Experts: Climate change and nature loss magnify each other

Brown bear stares toward viewer while crouching amid green plants

Brown bear in Kodiak National Wildlife Refuge, Alaska

Lisa Hupp, USFWS

Report says twin crises must be “tackled together”

Human-driven climate change and loss of nature mutually reinforce each other, and they must be addressed in tandem for people and wildlife to thrive. That’s the conclusion of a new report by 50 climate and biodiversity experts from around the world.

This short video summarizes some key recommendations from the report about how we can successfully resolve both crises:

The report, published by the Intergovernmental Science-Policy Platform on Biodiversity and Ecosystem Services (IPBES), emphasizes that to ensure high quality of life, livable climate and healthy biodiversity, we should plan to protect at least 30 percent of all ocean and land surfaces. This is reflected in the movement to protect 30 percent of U.S. lands and waters, specifically, by the year 2030. The latter has been embraced as a first-of-its-kind national conservation goal by the Biden administration.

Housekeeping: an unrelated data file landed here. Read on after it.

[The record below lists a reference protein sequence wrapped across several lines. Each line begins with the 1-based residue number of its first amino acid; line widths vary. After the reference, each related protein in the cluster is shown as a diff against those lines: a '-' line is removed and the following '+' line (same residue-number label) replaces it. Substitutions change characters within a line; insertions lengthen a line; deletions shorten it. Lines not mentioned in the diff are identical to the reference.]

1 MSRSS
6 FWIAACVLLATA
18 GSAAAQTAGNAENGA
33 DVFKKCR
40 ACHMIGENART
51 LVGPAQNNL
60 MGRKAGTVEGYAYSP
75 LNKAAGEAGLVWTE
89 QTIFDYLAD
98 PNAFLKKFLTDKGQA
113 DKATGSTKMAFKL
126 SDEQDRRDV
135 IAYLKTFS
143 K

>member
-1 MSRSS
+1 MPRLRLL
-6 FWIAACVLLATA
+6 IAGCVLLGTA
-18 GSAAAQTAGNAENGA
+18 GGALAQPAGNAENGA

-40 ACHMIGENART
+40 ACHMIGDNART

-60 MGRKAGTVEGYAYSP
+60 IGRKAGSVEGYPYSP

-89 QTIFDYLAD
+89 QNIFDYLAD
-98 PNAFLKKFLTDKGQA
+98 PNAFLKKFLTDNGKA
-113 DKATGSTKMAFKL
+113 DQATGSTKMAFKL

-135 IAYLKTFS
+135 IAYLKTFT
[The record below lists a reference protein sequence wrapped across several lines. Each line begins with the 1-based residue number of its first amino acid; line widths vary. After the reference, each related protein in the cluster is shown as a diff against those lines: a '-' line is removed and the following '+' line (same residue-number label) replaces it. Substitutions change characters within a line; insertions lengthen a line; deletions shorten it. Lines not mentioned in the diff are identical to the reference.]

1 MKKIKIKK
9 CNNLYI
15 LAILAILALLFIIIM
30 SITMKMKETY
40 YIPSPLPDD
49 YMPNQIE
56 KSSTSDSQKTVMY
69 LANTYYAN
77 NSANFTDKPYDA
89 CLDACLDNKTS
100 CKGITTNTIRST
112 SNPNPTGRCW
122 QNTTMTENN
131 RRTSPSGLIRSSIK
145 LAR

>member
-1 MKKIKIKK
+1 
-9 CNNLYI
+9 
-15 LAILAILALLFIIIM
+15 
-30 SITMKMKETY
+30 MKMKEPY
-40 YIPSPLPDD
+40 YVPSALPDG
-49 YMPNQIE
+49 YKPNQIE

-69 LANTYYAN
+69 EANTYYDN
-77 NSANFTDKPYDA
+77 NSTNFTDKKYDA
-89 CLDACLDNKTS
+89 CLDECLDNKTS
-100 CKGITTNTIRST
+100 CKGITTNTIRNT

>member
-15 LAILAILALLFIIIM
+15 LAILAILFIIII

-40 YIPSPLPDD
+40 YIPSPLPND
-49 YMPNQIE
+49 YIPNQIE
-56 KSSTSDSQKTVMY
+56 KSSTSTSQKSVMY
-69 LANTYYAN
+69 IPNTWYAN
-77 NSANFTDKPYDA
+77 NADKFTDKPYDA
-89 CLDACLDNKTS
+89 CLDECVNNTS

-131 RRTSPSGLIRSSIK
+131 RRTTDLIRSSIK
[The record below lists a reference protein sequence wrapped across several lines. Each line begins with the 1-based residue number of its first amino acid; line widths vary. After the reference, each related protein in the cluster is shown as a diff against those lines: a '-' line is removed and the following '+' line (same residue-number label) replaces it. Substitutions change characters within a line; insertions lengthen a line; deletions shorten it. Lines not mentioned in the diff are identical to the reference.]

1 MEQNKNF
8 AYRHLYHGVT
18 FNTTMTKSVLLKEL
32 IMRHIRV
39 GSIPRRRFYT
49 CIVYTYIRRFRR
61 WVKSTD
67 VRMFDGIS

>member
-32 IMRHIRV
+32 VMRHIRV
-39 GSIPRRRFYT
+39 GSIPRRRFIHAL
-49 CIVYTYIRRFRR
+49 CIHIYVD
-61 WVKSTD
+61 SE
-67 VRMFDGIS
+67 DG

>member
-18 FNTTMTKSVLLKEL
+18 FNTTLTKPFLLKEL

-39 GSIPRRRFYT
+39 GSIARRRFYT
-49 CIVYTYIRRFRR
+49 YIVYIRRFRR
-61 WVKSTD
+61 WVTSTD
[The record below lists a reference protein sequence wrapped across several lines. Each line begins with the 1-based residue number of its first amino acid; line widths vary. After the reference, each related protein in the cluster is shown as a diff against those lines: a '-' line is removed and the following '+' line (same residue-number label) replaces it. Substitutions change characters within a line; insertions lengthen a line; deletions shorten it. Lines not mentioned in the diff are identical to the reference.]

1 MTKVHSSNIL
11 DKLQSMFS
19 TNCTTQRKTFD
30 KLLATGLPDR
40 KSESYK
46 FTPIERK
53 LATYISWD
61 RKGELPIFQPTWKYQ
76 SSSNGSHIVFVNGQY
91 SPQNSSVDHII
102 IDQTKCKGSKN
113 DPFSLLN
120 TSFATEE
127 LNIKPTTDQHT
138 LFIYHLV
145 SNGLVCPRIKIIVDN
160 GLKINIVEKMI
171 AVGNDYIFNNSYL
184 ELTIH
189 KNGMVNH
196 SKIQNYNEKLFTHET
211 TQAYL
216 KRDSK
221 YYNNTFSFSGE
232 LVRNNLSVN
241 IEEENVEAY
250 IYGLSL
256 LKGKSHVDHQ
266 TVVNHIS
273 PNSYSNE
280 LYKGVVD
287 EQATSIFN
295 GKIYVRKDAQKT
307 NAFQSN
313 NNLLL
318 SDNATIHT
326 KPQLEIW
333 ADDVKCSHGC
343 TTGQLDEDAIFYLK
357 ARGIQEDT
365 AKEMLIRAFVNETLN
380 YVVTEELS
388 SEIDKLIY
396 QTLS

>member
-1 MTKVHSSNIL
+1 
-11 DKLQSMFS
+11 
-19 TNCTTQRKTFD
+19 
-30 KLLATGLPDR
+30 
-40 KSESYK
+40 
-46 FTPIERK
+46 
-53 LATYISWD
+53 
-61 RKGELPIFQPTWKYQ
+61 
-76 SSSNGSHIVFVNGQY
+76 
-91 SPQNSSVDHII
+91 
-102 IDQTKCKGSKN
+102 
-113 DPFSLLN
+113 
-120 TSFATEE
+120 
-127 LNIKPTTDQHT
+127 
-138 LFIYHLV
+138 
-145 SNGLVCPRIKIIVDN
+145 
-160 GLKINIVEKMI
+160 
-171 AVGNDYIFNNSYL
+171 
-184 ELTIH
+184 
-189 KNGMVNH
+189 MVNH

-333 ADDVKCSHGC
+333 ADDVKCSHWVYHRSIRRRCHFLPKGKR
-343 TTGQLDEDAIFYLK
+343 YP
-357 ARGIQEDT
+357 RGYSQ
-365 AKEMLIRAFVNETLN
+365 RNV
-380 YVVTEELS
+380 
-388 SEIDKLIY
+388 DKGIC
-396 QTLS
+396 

Key actions recommended in the new report include stopping the loss of lands that help absorb and store carbon and saving and restoring species-rich ecosystems.

The IPBES findings add to a growing body of science indicating that conserving an interconnected network of lands and waters will give us the best chance at curbing the worst effects of climate change; adapting to the shifts already happening; preserving wild nature amid an ongoing extinction crisis; and ensuring communities have access to clean air, water and outdoor spaces.

Expanding and protecting public lands here in the U.S.—including our parks, monuments, wildlife refuges and wilderness areas—create some of the biggest opportunities for meeting the challenge of these dual crises.

Read more: Biden admin releases 1st ever national conservation plan